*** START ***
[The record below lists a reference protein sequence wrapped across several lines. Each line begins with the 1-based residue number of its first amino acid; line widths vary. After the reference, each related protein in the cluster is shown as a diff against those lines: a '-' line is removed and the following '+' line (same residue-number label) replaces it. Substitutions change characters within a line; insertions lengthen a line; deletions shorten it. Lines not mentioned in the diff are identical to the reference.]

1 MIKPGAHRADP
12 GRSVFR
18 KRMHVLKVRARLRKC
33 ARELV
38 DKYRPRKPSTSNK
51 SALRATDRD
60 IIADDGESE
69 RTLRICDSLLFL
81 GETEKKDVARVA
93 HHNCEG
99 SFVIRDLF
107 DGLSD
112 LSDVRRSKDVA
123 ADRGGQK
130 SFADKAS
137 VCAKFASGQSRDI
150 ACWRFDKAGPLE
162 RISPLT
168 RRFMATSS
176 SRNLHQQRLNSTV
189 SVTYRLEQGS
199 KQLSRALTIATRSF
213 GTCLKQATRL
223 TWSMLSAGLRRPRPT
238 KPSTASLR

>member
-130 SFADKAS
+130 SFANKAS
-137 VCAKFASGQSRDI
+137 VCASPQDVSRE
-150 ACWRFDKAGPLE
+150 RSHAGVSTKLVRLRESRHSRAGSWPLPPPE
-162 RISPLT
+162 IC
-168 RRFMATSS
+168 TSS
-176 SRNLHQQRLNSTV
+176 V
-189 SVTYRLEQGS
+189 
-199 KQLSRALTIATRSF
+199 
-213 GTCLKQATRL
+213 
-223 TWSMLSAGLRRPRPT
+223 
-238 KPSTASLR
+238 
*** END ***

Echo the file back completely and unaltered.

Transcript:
[The record below lists a reference protein sequence wrapped across several lines. Each line begins with the 1-based residue number of its first amino acid; line widths vary. After the reference, each related protein in the cluster is shown as a diff against those lines: a '-' line is removed and the following '+' line (same residue-number label) replaces it. Substitutions change characters within a line; insertions lengthen a line; deletions shorten it. Lines not mentioned in the diff are identical to the reference.]

1 MIKPGAHRADP
12 GRSVFR
18 KRMHVLKVRARLRKC
33 ARELV
38 DKYRPRKPSTSNK
51 SALRATDRD
60 IIADDGESE
69 RTLRICDSLLFL
81 GETEKKDVARVA
93 HHNCEG
99 SFVIRDLF
107 DGLSD
112 LSDVRRSKDVA
123 ADRGGQK
130 SFADKAS
137 VCAKFASGQSRDI
150 ACWRFDKAGPLE
162 RISPLT
168 RRFMATSS
176 SRNLHQQRLNSTV
189 SVTYRLEQGS
199 KQLSRALTIATRSF
213 GTCLKQATRL
223 TWSMLSAGLRRPRPT
238 KPSTASLR

>member
-130 SFADKAS
+130 SFANKAS
-137 VCAKFASGQSRDI
+137 VCASPQDVSRE
-150 ACWRFDKAGPLE
+150 RSHAGVSTKLVRLRESRHSRAGSWPLPPPE
-162 RISPLT
+162 IC
-168 RRFMATSS
+168 TSS
-176 SRNLHQQRLNSTV
+176 V
-189 SVTYRLEQGS
+189 
-199 KQLSRALTIATRSF
+199 
-213 GTCLKQATRL
+213 
-223 TWSMLSAGLRRPRPT
+223 
-238 KPSTASLR
+238 